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Ten year plan for Preston street maintenance

Fri, Sep 20th, 2013
Posted in Preston Government

By Karne Reisner

Jim Bakken, Public Works, reviewed a detailed 10 year street maintenance schedule at the city council’s September 16 meeting. Councilman David Harrison was absent.

Streets have been assigned a numerical rating. Bakken said $45,000 per year is budgeted for street maintenance. He said he expects the cost of services like crack filling and seal coating to continue to increase over the years.

The expected 2014 project includes about one-third of the city streets. Most are scheduled for total reconstruction, with just a couple scheduled for mill and overlay and repave.

The next larger project for another major street reconstruction is potentially scheduled for 2018. The following years in the 10 year plan would include maintenance only with cost estimates remaining within the $45,000 per year. Bakken said the process of maintenance should begin about six or seven years after the reconstruction of a street.

By 2021, about 75 to 80 percent of the city is scheduled to be covered.

Wellhead Protection public information meeting

Preston adopted a Wellhead Protection Plan in 2003 assisted by the Minnesota Department of Health (MDH). Pat Bailey, MDH, works at the drinking water protection section out of the Rochester office. The Wellhead Protection Plan has to be formally amended every 10 years as per the federal Safe Water Drinking Act.

Bailey noted Preston’s three wells all use the Jordan aquifer. They were considered to have a low vulnerability for contamination 10 years ago and that is still the case today.

Bailey said over the next several months they will revisit management strategies. Potential concerns would be if other wells were in the same aquifer or if a business came in and wanted to use the same aquifer for a new well.

Other Business In Brief

•City Administrator Joe Hoffman explained that he had been approached by two people that owned properties in the floodplain. The one property owner has withdrawn his house from consideration which is located on the floodplain and not the floodway.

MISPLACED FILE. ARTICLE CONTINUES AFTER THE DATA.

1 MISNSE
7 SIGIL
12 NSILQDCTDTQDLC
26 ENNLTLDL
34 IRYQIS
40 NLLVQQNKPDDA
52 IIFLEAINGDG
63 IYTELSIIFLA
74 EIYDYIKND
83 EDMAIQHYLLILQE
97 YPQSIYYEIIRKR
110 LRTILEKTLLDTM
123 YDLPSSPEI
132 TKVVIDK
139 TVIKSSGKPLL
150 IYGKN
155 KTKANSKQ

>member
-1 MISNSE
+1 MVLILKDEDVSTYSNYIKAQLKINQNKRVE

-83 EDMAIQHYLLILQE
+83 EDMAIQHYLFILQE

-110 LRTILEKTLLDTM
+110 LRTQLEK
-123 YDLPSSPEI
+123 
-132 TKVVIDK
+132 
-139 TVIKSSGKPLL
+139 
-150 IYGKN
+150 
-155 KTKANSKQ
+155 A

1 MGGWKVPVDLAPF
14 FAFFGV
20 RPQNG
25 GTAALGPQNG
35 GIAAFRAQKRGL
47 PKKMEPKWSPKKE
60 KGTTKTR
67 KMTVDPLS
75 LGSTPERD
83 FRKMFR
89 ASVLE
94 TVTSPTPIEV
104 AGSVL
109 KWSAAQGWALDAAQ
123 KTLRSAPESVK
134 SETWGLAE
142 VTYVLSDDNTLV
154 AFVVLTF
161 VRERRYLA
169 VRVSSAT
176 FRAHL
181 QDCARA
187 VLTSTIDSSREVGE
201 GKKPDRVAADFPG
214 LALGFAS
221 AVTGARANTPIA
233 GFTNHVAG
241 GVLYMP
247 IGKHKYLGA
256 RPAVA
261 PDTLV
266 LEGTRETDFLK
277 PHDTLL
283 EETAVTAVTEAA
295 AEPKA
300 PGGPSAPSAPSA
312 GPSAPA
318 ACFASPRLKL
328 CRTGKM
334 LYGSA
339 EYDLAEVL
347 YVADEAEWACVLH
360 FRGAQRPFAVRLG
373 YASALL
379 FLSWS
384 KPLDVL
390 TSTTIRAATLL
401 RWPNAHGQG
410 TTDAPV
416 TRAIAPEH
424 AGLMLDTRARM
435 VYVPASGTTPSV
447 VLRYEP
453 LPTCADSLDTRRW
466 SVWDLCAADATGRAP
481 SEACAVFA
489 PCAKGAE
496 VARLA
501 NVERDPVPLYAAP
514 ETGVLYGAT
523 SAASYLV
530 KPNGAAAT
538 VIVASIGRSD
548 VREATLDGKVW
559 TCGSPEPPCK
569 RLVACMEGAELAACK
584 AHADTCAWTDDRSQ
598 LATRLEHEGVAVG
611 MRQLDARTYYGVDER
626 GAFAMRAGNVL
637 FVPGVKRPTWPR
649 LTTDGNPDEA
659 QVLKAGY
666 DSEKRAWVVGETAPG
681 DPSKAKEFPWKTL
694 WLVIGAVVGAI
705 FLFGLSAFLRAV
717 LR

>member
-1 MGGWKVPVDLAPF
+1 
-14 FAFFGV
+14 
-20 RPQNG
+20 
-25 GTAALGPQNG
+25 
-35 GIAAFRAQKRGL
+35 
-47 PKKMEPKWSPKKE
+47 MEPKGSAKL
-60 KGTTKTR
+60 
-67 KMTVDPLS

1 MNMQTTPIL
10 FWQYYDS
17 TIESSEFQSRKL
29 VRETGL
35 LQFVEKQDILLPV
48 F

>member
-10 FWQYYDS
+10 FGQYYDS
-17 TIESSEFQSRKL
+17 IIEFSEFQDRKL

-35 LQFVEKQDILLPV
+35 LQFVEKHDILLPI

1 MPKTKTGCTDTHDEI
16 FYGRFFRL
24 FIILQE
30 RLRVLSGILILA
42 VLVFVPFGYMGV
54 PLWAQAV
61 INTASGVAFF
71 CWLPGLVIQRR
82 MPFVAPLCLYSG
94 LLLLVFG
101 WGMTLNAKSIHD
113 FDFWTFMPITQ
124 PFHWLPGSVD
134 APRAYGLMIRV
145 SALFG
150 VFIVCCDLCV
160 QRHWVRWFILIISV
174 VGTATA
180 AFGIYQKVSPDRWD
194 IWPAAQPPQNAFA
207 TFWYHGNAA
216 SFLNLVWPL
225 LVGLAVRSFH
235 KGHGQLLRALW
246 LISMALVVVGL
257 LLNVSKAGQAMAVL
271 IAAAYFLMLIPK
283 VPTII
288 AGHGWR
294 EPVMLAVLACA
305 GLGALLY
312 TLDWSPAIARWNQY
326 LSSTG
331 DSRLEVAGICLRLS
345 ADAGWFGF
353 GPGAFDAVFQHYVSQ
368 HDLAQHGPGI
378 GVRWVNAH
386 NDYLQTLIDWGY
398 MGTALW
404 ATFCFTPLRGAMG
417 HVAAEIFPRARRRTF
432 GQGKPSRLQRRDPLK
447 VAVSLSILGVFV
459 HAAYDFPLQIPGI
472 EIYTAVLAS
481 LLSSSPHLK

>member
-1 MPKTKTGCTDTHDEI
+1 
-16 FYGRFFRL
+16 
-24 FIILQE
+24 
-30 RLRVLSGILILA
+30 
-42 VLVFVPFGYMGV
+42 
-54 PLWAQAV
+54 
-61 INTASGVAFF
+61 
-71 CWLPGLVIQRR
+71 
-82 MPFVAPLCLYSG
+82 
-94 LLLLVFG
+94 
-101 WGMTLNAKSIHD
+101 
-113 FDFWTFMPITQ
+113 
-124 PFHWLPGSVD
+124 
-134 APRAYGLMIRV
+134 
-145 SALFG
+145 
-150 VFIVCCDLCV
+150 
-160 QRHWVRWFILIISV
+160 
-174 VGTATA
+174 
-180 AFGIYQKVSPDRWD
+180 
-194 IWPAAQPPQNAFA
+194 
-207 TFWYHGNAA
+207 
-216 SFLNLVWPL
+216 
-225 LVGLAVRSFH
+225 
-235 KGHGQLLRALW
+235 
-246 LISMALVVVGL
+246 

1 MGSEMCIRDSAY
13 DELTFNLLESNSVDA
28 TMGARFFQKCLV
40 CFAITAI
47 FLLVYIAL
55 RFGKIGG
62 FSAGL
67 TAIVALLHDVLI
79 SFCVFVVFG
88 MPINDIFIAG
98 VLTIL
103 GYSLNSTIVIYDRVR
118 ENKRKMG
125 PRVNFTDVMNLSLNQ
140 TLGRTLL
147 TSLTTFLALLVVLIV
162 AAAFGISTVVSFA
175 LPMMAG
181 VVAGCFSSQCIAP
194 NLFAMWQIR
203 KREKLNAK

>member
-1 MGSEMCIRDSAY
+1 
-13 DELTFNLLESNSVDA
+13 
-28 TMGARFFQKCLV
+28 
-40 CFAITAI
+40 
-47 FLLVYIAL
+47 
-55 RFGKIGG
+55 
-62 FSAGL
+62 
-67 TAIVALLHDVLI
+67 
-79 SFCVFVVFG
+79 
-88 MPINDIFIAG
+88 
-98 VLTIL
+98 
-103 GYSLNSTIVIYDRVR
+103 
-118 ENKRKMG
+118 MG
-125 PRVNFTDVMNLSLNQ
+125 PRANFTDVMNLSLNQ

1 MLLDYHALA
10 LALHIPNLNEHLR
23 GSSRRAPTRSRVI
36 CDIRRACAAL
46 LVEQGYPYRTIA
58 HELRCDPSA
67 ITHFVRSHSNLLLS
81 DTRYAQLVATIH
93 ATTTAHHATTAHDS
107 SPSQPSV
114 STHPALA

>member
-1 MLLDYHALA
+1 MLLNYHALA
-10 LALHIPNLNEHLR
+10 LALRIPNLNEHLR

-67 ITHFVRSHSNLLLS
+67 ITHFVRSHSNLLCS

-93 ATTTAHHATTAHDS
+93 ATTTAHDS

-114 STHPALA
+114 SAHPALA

Hazel Knies has a home on Main Street and is looking at the possibility of selling the house to the city. Half of the house is located in the floodway.

The city has acquired three floodway properties so far. Twelve floodway properties were ranked on an acquisition priority list in 2008. The Knies property is sixth on the list.

The council directed the city staff to start the application process. Hoffman noted the grants are competitive. If a FEMA grant was awarded it would pay 75 percent. The DNR would pay 12.5 percent and the last 12.5 percent would be picked up by the city. Hoffman said to get the grant it is necessary to demonstrate repeated flood damage.

Hoffman estimated they would need to apply for about $15,000 on top of the EMV which is nearly $95,000. The additional funds would be needed for demolition, removal, and the return of the property to green space.

Mayor Kurt Reicks made it clear that if the city did not receive the grant, the city could not buy the property.

•A special council meeting was called to take place on September 23 at 5 p.m. It will be combined with part of the EDA meeting to discuss the Hellickson property purchase. City Attorney Dwight Luhmann said he had been instructed on August 5 by the council to negotiate a price for the purchase of the Hellickson house and the Bulk Plant properties.

Councilman Robert Maust suggested they wait until after the EDA meeting on September 23 and see if there is a good plan to bring in the third property.

•Maust had requested an additional item be put on the agenda before the agenda was approved. His concern was the amount of funds available to pay the rent ($800) for the National Trout Center. He said the extra $10,000 the council had committed in addition to the original $29,000 had been used up except for about $400.

Hoffman said he thought the balance the NTC had on hand was about $10,000. Maust insisted the NTC transfer funds into the city account or pay their bills directly. Luhmann explained that the lease agreement was between the city and the Spanglers, which made the city obligated.

A motion was approved to request a transfer of $5,000 from the NTC to the city account to be available to pay bills associated with the NTC.

•The payment of bills had been held back out of the consent agenda. A motion was made to pay the bills with the exception of the NTC rent payment of $800. A motion was then made to hold the $800 check until funds were received from the NTC.

•The 100 West block of Main Street will be closed to vehicle traffic on Saturday, September 21 from 10 a.m. to 2 p.m. for the Kid’s Health and Safety Day.

•The League of Minnesota Cities annual membership for 2014 was approved with a membership fee of $1,358.

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